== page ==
Hampden’s Chuck’s Trading Post’s quality burgers

April 4, 2019

Mediocre burgers are all alike; tasty burgers are all tasty in their own way. In this inaugural edition of The Burger Column, we present one of the tastiest of them all: the Angus Burger from Chuck’s Trading Post in Hampden. Before we dig into the ...

Wu’s friend eating the Angus Burger at Chuck’s Trading Post.

A spray painted mural by Kimchi Juice at the Night Market Underground. 

Night Market Underground is a successful sequel

April 3, 2019

Charm City Night Market, organized by The Chinatown Collective, returned last Saturday night to bring another celebration of Asian-American heritage and culture. This Night Market Underground was a part of a larger Asia North Festival to recognize the historic Asian-American presence in Baltimore, particularly in the neighborhood of Station North.

Palestinian activist discusses life under military occupation

April 4, 2019

Eid Suleman, a Palestinian activist, discussed his experiences of life under Israeli occupation in Umm al-Khair, a city in Area C, the part of the West Bank that is under Israeli military and civil control. Suleman addressed the relationship between the Palestinian residents of Area C, the Israeli Civil Administration and the Israeli Defense Forces (IDF). Suleman fights against home demolitions by conducting international speaking tours and creating multimedia artwork. J Street U, a student group advocating for a peaceful two-state solution to the Israeli-Palestinian conflict, hosted the event.

Eid Suleman gave attendees a firsthand account of his experiences.

Boots Riley, the director of Sorry to Bother You, spoke at FAS.

Boots Riley connects U.S. capitalism to poverty

April 4, 2019

Filmmaker and activist Boots Riley spoke at the Foreign Affairs Symposium (FAS) in Shriver Hall on Tuesday. Riley, who directed the 2018 film Sorry to Bother You, discussed the intersectionality between poverty, capitalism and racism — stressing the importance of social justice.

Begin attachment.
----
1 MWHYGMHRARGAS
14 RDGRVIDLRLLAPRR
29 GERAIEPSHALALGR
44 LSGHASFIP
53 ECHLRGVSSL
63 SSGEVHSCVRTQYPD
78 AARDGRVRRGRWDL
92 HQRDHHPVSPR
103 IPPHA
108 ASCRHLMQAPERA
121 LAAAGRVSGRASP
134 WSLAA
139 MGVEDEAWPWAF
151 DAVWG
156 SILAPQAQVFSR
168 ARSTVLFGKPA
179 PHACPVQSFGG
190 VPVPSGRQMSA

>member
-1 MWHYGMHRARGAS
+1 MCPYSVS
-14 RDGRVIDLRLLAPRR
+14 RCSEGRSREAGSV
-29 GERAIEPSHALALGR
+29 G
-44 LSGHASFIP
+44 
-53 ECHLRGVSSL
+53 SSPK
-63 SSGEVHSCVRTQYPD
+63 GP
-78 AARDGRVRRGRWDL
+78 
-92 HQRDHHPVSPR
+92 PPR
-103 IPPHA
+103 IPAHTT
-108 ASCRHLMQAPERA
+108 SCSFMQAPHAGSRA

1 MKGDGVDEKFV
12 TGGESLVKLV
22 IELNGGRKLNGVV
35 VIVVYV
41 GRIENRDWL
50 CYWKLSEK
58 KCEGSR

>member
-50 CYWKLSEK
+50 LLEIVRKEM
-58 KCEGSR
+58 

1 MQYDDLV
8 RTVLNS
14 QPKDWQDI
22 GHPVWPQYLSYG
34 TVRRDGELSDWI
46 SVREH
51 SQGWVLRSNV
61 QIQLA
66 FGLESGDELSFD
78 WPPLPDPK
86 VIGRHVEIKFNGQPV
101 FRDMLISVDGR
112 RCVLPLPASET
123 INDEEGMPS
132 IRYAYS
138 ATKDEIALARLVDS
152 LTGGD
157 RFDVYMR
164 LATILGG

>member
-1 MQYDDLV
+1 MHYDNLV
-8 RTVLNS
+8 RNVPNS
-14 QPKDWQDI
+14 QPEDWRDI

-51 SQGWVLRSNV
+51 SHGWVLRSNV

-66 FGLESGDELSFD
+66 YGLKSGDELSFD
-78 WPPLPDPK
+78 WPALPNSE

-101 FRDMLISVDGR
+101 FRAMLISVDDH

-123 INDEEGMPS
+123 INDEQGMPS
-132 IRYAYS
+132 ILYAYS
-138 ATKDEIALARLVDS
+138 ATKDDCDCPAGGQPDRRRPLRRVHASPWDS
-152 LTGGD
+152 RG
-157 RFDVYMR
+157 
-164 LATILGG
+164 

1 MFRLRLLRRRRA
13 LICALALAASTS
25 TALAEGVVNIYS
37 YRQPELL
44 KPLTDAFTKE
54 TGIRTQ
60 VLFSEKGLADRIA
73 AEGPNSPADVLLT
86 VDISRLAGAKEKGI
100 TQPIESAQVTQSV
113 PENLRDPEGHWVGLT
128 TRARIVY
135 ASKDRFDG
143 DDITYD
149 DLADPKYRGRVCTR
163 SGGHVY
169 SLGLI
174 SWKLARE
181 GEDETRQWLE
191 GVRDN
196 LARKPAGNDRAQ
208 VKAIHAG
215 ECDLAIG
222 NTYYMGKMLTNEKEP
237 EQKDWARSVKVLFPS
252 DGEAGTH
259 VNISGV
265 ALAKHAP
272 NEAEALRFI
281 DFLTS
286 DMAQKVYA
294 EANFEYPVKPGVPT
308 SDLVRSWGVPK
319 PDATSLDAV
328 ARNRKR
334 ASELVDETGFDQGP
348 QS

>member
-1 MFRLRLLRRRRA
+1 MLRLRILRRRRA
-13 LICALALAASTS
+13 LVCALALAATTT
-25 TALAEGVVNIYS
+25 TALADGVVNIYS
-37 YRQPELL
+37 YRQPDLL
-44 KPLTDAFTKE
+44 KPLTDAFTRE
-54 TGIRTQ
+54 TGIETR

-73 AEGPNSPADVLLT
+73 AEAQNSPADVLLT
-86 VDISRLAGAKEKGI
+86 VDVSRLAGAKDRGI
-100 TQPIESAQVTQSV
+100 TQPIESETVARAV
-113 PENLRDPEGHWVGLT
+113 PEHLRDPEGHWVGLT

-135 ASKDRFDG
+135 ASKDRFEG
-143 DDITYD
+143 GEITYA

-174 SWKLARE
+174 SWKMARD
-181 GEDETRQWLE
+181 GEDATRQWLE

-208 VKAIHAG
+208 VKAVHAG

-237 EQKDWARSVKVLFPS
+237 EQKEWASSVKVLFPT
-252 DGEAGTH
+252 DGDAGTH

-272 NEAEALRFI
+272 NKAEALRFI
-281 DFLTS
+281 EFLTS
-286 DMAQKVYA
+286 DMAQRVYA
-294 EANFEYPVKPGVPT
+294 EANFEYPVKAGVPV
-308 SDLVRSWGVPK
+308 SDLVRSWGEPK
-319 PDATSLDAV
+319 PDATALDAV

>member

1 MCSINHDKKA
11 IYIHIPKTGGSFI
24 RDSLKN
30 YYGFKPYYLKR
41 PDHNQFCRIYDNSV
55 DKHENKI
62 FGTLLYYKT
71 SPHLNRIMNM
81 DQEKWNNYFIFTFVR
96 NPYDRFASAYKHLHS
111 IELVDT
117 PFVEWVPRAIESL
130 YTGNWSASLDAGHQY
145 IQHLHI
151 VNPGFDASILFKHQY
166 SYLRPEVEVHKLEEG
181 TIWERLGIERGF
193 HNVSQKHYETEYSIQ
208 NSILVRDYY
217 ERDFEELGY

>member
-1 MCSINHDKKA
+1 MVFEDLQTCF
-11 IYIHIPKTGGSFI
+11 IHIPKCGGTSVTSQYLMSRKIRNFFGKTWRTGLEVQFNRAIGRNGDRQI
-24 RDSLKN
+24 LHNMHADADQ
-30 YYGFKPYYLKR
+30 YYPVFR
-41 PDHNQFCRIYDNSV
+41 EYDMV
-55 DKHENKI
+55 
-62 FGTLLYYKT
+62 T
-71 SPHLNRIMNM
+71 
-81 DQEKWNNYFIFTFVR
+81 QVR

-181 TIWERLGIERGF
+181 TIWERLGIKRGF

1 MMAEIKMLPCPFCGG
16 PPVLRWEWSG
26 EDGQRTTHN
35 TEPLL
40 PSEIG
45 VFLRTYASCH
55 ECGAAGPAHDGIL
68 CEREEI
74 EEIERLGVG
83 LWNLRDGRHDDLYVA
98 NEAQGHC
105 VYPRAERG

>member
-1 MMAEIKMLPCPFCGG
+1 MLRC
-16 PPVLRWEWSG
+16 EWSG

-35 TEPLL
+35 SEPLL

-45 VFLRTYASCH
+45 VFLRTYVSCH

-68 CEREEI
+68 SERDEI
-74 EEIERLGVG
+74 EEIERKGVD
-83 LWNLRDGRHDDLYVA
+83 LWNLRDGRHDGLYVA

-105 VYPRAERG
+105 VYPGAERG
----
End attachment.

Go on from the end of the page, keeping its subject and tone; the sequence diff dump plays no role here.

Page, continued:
Events in Baltimore this weekend: April 4-7

April 3, 2019

Thursday O No! Drunk Comedy Show! Old Major 8 p.m. It’s the Orioles’ opening day! Comedians are celebrating by performing two sets — one sober, one drunk — so it’ll be a hilarious experience. $10.

Predicting the winners of the NBA end-of-year awards

April 19, 2019

With only a few games remaining in the regular season, it’s time to predict the winners of the NBA’s awards. The League is always changing with new players breaking out each year and, as crazy as it seems, this is the last time in this article that I’ll be mentioning LeBron James.

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Robert Kelleman, the founder of Baltimore History and Culture led the tour.

Walking tour participants explore history of slavery

April 4, 2019

Baltimore History and Culture and Underground Railroad Tours co-hosted a walking tour titled, “Slavery, The Underground Railroad and Emancipation in Baltimore,” on Saturday, March 30 at the Frederick Douglass-Isaac Myers Maritime Park.

Speaker addresses rising anti-Semitism in the 21st century

April 4, 2019

Hopkins American Student Partnership for Israel (HAPI) hosted an event called, “Benjamin Anthony: Antisemitism in the 21st Century,” on Tuesday in the The Smokler Center for Jewish Life. Anthony, a reservist in the Israeli Defense Forces (IDF), discussed personal experiences with anti-Semitism in his youth in England and his views on the state of Israel, of which he is now a citizen. Anthony is also the founder and director of Our Soldiers Speak, a nonprofit organization devoted to sending Israeli soldiers to speak to foreign audiences.

The Hopkins American Student Partnership for Israel invited Benjamin Anthony to campus.

Women’s tennis swept Ursinus in their Conference matchup Saturday.

M. & W. Tennis keep up strong Conference play

April 4, 2019

This past weekend was jam-packed, with both Hopkins tennis teams in action. The men’s team faced off against the third-ranked Emory University Eagles on Sunday, traveling down to Atlanta, Georgia. The women’s tennis team continued their Centennial Conference schedule, hosting the Ursinus College Bears on Saturday. 

Courtesy of Emily McDonald
Red Emma's hosted authors from magazine World War 3 Illustrated.

Red Emma's hosts presentation of World War 3 Illustrated

April 3, 2019